Monday, February 20, 2012

Finding Authenticity

It took 20 minutes of this hour lesson for me
to breathe.  That's the Authentic Me.  Fortunately, Linnea Seaman's
Authentic Self is used to idiots.

t’s not an absolute requirement that you watch the video below.  Today I'm putting it at the end of the post because some of you will undoubtedly be offended by the song centering firmly on the F-word as applies to our current social and political and financial and every other –al situation.  Personally, I found myself humming it for days after I first heard it, and I ordered the t-shirt.  And I wore it.  In public.  That's my authentic self.  Putting the video at the end of this post isn't, but I'm going to roll with that to avoid offending...which is my authentic self.  We are nothing if not completely screwy. 

Anyway, you can skip the vid if you like.  There will not be a question about it on the final exam.

What’s important in the TED lecture below isn’t that the world is a mess and none of us wants to take responsibility for it.  The point of the lecture is the difficulty in finding (and releasing into the wild) our authentic selves.  The Real Us.  The voice inside that lets us know that we’re faking it when we’re shaving the facts to suit the listener.  We may become more popular with the PTA for not announcing that the planned Spree Day Fantasy Outdoor Wind Chime Fundraiser is a about as exciting as watching milk curdle.  But those close to us, including our animals, aren’t fooled.  You can’t control that hitch in your voice or that slight increase in your pulse rate that screams to the sensitive, “Liar!  I’m a damn LIAR here!”

This morning I had a very interesting email convo with a friend who is having a scary problem with her horse.  She wrote about it this week in her catalog newsletter, and you can read it for yourself here:  Hoofprints Catalog.  Click "archives" under "newsletter" and read the first entry.  Order some stuff while you’re there.  Anyway, it was that conversation that got me thinking about authentic selves.  Gina, bless her little heart, is being completely authentic when she admits publicly that she has made a training mistake and is regretting it.  She is authentic in her fear, her anxiety, her worry that what she has done can’t be undone.  She is like the rest of us, only without the heavy makeup and perfume that make us feel like pretty flowers instead of flawed humans.

Like Gina, I have my own training issues and my own anxiety, and I’ve posted about both in the past.  Admitting to those problems is the first step in excavating one’s authentic self from the rubble of desires and requirements it's buried under.  Doing something about them in a way that is in keeping with that self is more difficult and constitutes the next step in the process.

For me, ignoring the naysayers and the railbird critics was hard.  I had a public persona to defend, after all, and that persona does not brook idiots or stupid mistakes.  Unfortunately, that’s not who I am.  I am an idiot generating stupid mistakes like my cat generates hair on the carpeting.  Accepting that I could get past the problem by accepting myself and the horse was the next step, and using that to advantage is the current stop on this Success Train.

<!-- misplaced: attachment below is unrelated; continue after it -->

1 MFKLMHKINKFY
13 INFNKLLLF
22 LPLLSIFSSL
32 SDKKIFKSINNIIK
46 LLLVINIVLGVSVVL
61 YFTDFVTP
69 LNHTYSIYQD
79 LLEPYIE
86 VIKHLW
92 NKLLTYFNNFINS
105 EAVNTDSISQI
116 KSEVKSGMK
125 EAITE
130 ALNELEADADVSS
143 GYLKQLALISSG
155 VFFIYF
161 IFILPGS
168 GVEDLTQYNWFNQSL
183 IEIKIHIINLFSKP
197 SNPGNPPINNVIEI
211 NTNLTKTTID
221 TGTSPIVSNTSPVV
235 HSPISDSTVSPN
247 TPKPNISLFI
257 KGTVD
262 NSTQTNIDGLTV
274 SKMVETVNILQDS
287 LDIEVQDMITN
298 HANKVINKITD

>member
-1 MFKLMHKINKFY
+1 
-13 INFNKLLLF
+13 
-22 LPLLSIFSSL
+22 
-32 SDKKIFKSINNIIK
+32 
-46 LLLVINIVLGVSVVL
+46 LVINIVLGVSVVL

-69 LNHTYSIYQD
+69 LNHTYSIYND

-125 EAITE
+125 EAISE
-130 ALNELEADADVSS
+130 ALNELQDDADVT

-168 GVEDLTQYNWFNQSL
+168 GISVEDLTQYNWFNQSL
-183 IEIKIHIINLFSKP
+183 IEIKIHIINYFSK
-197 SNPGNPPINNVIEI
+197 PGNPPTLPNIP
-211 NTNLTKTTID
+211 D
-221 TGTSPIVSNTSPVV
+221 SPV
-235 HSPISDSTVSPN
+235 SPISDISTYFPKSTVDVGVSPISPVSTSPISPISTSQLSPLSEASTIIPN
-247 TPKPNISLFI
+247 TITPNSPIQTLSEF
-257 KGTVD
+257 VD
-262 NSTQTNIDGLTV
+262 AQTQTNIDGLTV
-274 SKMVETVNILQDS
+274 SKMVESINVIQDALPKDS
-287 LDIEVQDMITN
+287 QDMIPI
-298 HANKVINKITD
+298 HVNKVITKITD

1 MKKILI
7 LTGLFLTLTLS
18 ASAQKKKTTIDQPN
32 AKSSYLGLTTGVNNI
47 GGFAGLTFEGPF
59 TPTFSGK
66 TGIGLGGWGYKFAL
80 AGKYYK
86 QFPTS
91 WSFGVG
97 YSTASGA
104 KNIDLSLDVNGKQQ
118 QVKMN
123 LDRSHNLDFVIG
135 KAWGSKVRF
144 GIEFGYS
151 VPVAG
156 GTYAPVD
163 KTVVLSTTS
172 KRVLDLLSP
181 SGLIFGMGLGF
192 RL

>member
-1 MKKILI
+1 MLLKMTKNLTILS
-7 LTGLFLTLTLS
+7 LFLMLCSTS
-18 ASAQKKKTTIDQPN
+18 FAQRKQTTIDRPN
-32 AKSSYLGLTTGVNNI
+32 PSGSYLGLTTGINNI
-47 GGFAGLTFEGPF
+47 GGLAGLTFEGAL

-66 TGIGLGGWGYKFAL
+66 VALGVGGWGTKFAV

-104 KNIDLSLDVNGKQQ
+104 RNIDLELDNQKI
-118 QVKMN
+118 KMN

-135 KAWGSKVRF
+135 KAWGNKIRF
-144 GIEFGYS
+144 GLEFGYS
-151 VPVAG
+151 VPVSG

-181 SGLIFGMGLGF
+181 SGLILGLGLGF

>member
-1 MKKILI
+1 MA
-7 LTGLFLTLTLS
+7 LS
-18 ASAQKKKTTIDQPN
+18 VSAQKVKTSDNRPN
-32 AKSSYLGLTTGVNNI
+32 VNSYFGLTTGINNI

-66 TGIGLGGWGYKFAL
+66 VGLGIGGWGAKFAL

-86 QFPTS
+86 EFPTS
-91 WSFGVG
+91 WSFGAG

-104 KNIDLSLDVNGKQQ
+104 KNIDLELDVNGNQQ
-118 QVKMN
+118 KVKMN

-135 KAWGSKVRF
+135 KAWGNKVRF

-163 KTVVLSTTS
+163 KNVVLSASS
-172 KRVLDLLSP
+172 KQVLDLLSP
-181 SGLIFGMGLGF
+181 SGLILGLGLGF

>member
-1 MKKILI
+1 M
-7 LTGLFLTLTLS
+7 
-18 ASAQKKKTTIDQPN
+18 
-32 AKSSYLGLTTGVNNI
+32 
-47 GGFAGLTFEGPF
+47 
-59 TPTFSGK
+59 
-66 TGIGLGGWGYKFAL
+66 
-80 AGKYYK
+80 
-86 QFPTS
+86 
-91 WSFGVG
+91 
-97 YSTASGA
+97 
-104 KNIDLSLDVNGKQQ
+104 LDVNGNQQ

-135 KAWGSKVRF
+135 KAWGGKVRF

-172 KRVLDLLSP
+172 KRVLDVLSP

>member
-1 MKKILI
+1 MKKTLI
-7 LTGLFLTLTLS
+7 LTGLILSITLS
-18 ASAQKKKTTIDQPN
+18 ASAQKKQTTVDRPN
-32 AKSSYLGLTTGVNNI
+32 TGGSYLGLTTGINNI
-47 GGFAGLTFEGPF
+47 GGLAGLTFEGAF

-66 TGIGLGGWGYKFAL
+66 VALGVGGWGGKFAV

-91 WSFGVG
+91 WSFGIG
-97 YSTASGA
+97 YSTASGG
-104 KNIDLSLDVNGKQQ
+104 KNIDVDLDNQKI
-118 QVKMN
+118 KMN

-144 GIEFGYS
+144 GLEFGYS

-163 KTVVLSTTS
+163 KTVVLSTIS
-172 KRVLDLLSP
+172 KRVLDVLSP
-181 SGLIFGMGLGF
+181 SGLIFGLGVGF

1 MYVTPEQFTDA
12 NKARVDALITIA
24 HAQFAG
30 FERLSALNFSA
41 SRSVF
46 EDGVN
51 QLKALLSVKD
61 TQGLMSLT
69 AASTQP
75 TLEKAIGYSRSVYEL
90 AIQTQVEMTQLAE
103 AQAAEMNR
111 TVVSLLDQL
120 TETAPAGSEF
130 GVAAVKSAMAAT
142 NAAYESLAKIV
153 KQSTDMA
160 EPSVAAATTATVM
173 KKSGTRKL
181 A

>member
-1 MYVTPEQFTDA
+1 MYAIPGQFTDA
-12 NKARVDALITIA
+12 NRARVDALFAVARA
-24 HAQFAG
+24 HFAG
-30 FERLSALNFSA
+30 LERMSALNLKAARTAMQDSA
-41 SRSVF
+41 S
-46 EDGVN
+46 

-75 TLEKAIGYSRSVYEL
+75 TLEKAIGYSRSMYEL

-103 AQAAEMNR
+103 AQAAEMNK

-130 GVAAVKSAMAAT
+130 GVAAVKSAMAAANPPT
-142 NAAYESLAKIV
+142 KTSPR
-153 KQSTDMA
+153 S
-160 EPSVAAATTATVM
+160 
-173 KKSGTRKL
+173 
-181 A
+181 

Letting our animals smell the fear on us is bad, according to Conventional Wisdom.  The thing is, it's there; they know it; they smell it, and they probably wonder why we're behaving so oddly given the obvious terror we're experiencing.  That can't be good.  Nor can bulling through a scary situation--rearing horse, dog in a state of stress over an interloper, teenager in angst because the BFF is BF-ing with some other F--when it's obvious that we have no plan and are about as inwardly-hysterical as we can get.  That doesn't help anyone, including us.  Feeling inauthentic is feeling like a fraud. That's hard to live with.  That kind of disconnect is incredibly stressful and probably accounts for that knot in the pit of your stomach when your public face is challenged.

Now, before anyone jumps on me for flying in the face of research, yes, it's true that if you can put a smile on, you'll feel happier.  That's really, truly true, I swear.  Our mind-body connections work in mysterious ways.  And sometimes--sometimes--making that leap past your wall of fear can kill the demon you're dreading and let you move on.  But admitting who you are and what you're feeling and making a plan that sticks to those principles will do the same thing and probably more safely and with far less drama.  

Where my authenticity lives is a place that swings wildly between bravery and bravado-laced-with-terror.  I'm easy pickin's for my big Paint, Zips Terrorist because a huge part of my self hates pain.  It didn't when I was younger, but, well... I was younger then.  My last attempted outing with the big lug resulted in an injured rotator cuff...and I wasn't even on him!  That means he's had three weeks off, learned that I'm a wuss, and has no idea why he's lost his spot in the riding rotation.  All of that will have to be sorted out and corrected as soon as I can raise my left arm high enough to saddle him. But my new Authenticity-Forward approach means I will do it when it's possible without worrying about whether my progress meets any standards but my own.  And Zip's.  Authentically. 

PS:  If you're in a place where you're questioning yourself and your horse life, I'm going to recommend once again that you listen to (really, the audio book is the best) Healing Shine: A Spiritual Assignment, also available at the link above from the Hoofprints catalog.  

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